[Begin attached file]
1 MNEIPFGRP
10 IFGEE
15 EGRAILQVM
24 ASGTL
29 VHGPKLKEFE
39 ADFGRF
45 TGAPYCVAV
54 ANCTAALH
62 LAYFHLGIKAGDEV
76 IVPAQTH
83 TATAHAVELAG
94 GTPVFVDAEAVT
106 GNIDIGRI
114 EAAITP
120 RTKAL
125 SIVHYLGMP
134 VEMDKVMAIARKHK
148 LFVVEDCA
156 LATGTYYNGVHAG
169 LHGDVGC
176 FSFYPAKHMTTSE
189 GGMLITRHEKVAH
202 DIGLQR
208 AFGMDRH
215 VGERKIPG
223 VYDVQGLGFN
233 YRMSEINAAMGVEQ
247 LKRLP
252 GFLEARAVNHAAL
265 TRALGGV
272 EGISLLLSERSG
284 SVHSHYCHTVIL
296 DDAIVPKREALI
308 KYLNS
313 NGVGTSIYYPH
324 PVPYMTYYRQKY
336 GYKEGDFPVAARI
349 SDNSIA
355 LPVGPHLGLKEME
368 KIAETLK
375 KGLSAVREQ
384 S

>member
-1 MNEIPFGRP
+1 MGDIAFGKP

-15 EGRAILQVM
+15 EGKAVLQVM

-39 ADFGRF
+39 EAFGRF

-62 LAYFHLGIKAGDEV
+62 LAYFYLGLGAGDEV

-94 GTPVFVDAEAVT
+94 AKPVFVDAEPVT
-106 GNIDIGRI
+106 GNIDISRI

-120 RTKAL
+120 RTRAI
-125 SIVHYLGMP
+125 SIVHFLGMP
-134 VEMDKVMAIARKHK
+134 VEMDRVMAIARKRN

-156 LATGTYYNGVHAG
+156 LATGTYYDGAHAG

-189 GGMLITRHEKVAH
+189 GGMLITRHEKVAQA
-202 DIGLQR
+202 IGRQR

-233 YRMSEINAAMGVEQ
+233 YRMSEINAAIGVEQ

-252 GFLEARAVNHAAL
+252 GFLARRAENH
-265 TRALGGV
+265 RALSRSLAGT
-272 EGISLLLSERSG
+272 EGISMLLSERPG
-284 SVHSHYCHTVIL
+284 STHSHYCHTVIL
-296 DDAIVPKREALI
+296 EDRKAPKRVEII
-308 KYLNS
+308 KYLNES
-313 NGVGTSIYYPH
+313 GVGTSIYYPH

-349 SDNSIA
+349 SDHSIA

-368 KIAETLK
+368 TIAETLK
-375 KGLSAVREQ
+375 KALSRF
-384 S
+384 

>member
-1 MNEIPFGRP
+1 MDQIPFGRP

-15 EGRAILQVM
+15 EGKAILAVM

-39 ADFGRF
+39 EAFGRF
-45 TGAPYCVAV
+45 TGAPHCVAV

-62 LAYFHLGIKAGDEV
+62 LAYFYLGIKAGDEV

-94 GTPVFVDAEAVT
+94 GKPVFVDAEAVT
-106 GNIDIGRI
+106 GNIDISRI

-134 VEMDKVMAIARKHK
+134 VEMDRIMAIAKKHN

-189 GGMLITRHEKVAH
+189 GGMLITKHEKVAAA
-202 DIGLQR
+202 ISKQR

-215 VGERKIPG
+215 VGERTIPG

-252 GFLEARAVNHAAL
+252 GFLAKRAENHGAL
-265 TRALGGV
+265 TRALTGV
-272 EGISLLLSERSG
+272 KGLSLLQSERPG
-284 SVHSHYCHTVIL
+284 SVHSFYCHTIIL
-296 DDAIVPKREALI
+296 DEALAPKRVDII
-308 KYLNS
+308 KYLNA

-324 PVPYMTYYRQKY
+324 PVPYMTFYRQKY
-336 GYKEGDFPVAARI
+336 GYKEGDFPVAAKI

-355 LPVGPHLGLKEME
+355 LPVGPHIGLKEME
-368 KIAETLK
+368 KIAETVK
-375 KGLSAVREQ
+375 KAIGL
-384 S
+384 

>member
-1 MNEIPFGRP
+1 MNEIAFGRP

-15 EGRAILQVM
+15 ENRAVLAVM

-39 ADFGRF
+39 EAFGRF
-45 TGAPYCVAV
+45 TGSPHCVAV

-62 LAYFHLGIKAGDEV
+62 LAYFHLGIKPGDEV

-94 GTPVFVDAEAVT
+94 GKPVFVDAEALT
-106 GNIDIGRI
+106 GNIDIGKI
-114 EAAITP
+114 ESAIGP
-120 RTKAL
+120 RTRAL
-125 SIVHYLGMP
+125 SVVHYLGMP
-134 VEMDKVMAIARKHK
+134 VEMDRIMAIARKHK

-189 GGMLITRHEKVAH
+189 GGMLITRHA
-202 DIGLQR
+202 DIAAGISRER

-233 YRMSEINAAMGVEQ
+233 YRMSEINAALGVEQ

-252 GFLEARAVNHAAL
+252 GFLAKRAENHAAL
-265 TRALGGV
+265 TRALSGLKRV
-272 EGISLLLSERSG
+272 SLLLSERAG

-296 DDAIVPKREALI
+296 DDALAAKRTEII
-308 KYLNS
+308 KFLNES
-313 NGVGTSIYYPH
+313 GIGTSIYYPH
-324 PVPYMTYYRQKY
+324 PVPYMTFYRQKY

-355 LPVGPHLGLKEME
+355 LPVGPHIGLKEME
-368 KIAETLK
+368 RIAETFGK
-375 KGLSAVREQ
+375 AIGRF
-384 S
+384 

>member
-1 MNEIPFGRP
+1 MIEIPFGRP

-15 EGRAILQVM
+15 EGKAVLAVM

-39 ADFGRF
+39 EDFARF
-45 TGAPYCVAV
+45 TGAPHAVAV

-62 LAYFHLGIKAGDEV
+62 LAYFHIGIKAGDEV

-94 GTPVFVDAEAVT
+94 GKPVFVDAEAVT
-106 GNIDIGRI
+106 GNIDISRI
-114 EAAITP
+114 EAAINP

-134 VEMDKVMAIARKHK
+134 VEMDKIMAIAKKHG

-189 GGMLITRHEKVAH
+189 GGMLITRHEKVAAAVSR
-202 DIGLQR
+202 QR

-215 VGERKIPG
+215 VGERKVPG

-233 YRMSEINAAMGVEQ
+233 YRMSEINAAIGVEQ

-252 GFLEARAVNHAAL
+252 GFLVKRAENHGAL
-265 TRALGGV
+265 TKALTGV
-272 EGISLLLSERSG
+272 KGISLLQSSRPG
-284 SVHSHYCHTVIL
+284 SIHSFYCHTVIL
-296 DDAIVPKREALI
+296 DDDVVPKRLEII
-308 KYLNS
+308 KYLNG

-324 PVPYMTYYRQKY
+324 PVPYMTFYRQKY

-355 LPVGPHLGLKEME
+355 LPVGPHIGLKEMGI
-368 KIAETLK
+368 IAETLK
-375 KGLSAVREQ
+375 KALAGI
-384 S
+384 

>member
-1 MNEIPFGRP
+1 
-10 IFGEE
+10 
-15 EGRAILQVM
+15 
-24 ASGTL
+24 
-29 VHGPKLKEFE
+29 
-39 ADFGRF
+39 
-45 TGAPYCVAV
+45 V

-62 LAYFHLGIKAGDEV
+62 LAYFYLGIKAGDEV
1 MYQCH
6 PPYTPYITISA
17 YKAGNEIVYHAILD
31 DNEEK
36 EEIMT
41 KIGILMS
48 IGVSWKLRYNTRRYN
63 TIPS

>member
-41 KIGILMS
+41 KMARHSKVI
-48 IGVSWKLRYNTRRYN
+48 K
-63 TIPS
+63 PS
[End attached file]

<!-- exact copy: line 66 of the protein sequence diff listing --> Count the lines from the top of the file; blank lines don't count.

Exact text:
-202 DIGLQR